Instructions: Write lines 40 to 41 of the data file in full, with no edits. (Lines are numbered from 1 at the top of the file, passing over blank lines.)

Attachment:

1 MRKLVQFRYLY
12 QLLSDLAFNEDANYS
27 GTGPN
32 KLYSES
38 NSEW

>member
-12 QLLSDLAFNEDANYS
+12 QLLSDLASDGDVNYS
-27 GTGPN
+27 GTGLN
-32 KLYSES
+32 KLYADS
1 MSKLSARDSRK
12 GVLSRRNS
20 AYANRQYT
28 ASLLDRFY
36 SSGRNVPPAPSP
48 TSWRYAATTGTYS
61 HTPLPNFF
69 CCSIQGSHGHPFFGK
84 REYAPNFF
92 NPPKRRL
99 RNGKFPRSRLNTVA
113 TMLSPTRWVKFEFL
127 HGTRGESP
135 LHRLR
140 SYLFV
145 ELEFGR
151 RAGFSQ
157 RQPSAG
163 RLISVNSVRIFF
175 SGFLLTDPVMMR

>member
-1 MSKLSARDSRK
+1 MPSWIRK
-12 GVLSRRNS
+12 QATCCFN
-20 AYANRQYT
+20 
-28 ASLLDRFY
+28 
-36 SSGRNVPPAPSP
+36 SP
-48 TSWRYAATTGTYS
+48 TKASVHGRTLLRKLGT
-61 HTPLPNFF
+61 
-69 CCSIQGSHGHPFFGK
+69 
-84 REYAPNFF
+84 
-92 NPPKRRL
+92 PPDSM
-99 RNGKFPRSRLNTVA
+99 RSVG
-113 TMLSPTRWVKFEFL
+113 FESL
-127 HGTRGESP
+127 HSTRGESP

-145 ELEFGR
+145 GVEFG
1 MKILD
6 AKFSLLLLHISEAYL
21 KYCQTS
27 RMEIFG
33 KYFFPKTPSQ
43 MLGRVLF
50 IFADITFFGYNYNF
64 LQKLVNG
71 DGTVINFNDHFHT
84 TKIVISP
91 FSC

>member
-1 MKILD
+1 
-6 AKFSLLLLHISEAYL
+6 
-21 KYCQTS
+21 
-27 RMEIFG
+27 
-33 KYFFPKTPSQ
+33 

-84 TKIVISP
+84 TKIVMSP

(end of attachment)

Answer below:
-28 ASLLDRFY
+28 